The Vatican’s overhead alone is exorbitant - a fact illus- trated dramatically by the recent threat to strike by lay workers within the City State: the policemen and firemen; construction crews and repairmen (the sanpietrini); gardeners in the Vatican and at the experimental farms at the papal summer residence at Castel Gandolfo; postmen; telephone operators; ushers; typog- raphers. (Average salary at the Vatican for lay workers is $7,000 per annum, indexed to inflation.) The Holy See also supports some 35 curial cardinals plus an estimated 3,000 other officials and clerics, including papal emissaries and their staffs in more than a hundred countries.
The principal source of Vatican income is the financial settlement made in the Lateran Treaty of 1929 when the Italian government turned over to the pope the equivalent of $70 mil lion in cash and another $100 million in government bonds as compensation for papal territories lost in 1870. Under the watchful eye of a highly respected banker, Bernardino Nogara, this nest egg was invested wisely with the help of New York’s
Chase National Bank (now Chase Manhattan) and National City Bank (now Citibank), London’s Hambros Bank and N. M. Rothschild & Sons, and France’s Lazard Frères, and Credit Suisse. No one knows how much money the Vatican actually has now, not even the pope. Estimates placing the amount at several billions are considered absurd by European financiers, who generally cite figures of about $500 million (equivalent to about one-third of Harvard’s endowment). A second source of income is the generosity of Catholics all over the world who make contributions in special collec- tions-most notably “Peter’s Pence.” (This was originated by Britain’s King Canute in the ninth century as an annual giving of one penny from each household; it was revived during the middle of the 19th century by devout English and French Catholics.) On visits to the Holy See, cardinals and bishops from affluent nations typically make special donations. Well-to-do laymen often pick up part of the tab for such extravagances as the new papal Hall of Audiences, built by architect Pier Luigi Nervi for Pope Paul VI.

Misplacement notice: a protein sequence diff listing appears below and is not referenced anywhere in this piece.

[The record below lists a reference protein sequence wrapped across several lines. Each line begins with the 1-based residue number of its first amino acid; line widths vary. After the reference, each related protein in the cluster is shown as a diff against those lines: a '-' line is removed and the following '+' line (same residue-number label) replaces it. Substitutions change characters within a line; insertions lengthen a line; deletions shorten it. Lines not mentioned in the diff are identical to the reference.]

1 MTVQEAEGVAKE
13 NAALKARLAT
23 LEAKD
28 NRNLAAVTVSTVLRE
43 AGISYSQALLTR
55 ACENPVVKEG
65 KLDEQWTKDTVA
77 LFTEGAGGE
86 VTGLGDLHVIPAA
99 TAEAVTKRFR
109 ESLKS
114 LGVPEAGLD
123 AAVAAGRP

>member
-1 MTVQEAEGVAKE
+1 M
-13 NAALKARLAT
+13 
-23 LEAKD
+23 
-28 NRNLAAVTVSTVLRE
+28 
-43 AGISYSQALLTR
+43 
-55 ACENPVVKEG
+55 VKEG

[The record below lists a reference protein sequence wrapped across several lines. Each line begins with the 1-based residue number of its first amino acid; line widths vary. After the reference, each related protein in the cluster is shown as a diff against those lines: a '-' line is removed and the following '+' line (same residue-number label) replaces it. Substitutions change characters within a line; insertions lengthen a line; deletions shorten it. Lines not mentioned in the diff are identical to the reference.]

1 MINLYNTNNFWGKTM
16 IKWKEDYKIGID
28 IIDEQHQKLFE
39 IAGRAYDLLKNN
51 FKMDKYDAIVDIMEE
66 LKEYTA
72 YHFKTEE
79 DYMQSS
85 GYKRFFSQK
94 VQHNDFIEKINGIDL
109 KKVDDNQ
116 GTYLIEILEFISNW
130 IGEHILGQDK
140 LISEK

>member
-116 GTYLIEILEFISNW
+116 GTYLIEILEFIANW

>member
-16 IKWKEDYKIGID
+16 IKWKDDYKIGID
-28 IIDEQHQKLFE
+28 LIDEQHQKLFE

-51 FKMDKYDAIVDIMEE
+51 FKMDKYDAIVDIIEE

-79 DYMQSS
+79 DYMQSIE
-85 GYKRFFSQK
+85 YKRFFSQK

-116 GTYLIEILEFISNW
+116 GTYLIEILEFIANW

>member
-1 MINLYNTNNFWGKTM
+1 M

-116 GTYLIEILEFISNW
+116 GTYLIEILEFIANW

This provides you with an idea with how much the Vatican spends to keep its country afloat. These numbers have probably changed, since this article was from 1982, but it probably still has the same operations.
Photo Credit: BBC
The North American Aerospace Defence Command (NORAD), an organization that normally is in charge of missile defense for the U.S. and Canada is tracking good ol’ St. Nick on his yearly rounds. The Guardian writes a somewhat serious article on the topic:
The North American Aerospace Defence Command (Norad) is following his once-yearly 24-hour delivery using radar, satellites, “Santa cams” and fighter jets. Timing his arrivals for when children are asleep, the red-suited present-giver generally heads first for the South Pacific before starting his first calls, moving on to New Zealand, Australia and moving westwards round the globe.
The monitoring service by Colorado-based Norad – main job defending the US and Canada from nuclear missile attack – depends partly on the infrared signal from the glowing nose of Rudolph, the most famous of Santa’s reindeer. It has become an internet favourite with children following through social networking sites such as Facebook and Twitter.
“Keep in mind, Santa’s route can be affected by weather, so it’s really unpredictable,” a Norad spokesman said. “Norad co-ordinates with Santa’s elf launch staff to confirm his launch time, but from that point on, Santa calls the shots. We just track him.
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Photo Credit: CNN